Renzi’s victory on labor reform is big, but not for the reasons you think
If you stop reading at the headlines, you could be forgiven for thinking that Oct. 8 was actually the day when Italy’s infamous jobless rolls stopped rising, and the country started to put a decades-long nightmare of unemployment behind it.
Sadly, it’s not that simple. The victory of wannabe Wunderkind Prime Minister Matteo Renzi is real enough–just not for the reasons you might think.
What happened last night was the Senate, the upper house of Italy’s parliament, approved with a comfortable 165-111 majority, the outlines of a law that will simplify the country’s bewildering employment law, removing some of the obstacles to hiring.
But the law itself had barely no detail in it. That will all have to be thrashed out in the coming months.
“If the political world has changed by the time it comes to parliament again, there’s no guarantee it will pass,” says Christopher Emsden, head of strategic communications at Rome-based consultancy Policy Sonar.
Perversely, he says, the vote might even have a negative effect on hiring in the near term.
“Now, nobody knows what labor law will say in a year’s time but they know it’s going to change, so why would they hire now?” Emsden says.
So why bother?
Mainly because Renzi needed to show both his center-left Democratic Party who’s boss, and he needed to show the German government and the European Central Bank that he’s capable of getting things done.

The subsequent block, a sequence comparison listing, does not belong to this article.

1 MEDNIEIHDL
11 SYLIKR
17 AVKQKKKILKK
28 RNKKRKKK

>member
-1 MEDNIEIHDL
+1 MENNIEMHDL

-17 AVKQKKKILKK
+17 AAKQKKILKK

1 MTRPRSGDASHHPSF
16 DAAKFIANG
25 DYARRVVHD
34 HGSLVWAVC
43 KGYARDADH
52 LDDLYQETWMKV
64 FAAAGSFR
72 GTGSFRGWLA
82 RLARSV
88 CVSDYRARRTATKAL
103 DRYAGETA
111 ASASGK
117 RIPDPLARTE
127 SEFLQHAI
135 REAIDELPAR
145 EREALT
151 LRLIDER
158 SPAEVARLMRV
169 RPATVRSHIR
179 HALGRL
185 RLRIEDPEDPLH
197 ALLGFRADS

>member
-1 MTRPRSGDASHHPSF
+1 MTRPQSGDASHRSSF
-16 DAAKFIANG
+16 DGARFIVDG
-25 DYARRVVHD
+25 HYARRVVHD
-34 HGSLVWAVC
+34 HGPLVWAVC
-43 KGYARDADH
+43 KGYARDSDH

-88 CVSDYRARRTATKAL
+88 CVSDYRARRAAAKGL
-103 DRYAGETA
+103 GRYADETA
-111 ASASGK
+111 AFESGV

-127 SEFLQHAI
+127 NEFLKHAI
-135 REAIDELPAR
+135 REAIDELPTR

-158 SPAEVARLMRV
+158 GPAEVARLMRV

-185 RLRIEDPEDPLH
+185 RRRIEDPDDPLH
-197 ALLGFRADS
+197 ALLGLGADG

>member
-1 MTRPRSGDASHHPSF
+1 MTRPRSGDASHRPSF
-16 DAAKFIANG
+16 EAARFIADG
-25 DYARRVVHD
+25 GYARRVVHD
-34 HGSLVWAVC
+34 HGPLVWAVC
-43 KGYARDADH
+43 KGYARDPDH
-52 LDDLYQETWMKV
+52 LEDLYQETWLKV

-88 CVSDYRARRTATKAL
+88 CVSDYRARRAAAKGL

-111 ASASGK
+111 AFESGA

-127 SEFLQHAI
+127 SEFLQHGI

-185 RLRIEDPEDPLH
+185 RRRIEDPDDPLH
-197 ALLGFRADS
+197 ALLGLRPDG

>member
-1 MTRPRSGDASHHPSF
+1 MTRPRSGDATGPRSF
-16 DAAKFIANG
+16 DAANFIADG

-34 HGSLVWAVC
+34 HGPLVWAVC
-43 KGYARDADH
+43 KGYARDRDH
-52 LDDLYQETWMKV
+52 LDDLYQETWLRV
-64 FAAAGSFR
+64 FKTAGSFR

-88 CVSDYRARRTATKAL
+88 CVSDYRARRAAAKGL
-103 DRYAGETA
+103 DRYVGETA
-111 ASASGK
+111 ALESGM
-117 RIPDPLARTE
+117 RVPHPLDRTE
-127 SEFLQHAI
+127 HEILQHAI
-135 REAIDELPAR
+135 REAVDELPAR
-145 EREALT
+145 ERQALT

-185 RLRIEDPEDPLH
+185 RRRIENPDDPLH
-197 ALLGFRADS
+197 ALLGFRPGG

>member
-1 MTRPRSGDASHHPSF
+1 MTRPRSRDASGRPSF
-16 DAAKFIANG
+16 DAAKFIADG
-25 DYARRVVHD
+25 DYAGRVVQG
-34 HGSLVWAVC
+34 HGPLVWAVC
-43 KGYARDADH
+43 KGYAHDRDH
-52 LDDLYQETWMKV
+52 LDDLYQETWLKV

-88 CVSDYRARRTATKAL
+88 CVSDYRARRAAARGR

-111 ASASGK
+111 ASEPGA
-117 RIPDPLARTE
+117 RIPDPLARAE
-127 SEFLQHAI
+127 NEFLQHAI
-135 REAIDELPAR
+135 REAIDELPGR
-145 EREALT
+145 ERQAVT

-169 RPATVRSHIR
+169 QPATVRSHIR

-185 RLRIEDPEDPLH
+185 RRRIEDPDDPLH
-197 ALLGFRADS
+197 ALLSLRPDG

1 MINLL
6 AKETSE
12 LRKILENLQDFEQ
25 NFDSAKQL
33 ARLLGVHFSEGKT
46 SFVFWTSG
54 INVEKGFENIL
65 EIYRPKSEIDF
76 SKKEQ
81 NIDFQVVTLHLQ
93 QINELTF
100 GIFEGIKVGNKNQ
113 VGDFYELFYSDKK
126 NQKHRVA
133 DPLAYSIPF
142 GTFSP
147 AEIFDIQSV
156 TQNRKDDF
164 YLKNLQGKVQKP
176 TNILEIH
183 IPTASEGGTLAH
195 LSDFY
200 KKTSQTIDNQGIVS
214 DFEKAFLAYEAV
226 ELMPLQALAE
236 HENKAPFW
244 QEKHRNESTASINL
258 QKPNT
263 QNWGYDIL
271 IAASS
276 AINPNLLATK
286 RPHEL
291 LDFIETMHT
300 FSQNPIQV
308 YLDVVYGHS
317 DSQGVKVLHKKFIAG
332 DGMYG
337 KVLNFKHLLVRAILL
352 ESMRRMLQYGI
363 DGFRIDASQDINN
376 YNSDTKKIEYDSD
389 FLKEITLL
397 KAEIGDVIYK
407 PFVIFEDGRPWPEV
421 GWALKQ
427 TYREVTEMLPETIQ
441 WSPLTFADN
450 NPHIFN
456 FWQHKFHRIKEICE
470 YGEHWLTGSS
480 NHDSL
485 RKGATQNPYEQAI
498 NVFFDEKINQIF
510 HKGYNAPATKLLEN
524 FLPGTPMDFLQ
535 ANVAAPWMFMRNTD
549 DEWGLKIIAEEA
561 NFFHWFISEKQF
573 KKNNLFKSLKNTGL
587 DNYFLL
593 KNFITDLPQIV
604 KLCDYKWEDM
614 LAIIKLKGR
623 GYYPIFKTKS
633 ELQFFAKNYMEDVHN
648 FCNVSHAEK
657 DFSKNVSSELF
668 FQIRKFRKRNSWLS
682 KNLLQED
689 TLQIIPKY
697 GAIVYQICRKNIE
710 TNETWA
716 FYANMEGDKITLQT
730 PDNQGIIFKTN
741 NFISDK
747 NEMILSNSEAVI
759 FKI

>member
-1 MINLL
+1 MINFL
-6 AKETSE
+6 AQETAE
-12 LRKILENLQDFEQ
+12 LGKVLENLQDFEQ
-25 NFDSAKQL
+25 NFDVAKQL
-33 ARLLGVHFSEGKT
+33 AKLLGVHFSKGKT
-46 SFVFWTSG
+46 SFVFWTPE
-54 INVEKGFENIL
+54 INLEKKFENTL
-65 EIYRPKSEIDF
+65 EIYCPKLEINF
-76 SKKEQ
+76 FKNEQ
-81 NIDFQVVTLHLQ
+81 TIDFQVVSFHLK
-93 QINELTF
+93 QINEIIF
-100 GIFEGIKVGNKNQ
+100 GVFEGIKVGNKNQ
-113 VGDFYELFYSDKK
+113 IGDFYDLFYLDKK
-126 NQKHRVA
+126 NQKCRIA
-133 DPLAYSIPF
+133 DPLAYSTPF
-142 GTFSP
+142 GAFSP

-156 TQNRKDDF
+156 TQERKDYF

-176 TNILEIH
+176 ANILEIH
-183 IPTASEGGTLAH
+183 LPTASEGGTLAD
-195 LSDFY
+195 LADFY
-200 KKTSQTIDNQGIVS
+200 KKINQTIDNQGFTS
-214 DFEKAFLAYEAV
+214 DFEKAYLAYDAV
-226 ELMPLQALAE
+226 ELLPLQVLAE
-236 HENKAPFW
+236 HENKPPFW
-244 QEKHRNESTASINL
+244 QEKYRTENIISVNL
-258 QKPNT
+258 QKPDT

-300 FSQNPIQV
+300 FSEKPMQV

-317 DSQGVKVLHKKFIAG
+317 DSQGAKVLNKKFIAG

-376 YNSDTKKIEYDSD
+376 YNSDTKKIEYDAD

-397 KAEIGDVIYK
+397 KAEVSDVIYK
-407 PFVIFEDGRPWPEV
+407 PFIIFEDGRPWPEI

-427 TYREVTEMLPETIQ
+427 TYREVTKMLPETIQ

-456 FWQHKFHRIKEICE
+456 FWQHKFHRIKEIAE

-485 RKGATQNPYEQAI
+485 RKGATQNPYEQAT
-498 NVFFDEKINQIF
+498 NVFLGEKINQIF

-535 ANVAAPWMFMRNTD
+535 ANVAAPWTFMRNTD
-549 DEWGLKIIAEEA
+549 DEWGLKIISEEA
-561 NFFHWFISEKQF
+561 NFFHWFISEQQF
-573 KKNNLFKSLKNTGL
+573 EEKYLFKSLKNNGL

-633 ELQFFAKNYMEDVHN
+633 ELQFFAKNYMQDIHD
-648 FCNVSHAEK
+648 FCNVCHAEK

Emsden says the vote was a decisive smackdown for the traditional left-wingers in Renzi’s party, who have concentrated for years on defending the rights and privileges workers won 1980s.
Because senior Italian workers are effectively untouchable, younger workers either get by on precarious temporary contracts, or they just don’t get job at all. Over 44% of Italians under 25 were unemployed in August, according to Eurostat.
Just as importantly, says London Business School professor Lucrezia Reichlin, Renzi had to show that he can get reforms in Italy moving, after years in which Silvio Berlusconi reduced the politics of one of the world’s biggest economies to a farce divided equally between the bedroom and the courtroom.
Italy, like France, is on course for a clash with Germany and the European Commission over its failure to bring down its budget deficit, as demanded by Eurozone rules. Germany is exasperated by the failure of both countries to bring their labor law into the modern world as it did–under the pressure of record high joblessness–10 years ago.
Renzi’s victory Wednesday may just mollify Berlin and help pave the way for some kind of deal. It could at least help create the impression that Rome is doing something in return for the ECB’s new ultra-generous lending plans, which will benefit Italy’s banks more than most.
But it’s going to take a lot more than that to turn Italy round, Reichlin says. Renzi may not be able to deliver that on his own, but there’s no better option in sight right now.
“Sooner or later, Italy will have to go into some kind of program” like Greece and Portugal, she says: the kind of program that will cut through swathes of labor protection and close the tap on wasteful public spending.
“But that will be the end of Renzi as a politician and (Berlin and Frankfurt) don’t want that. They want to keep him alive,” she says.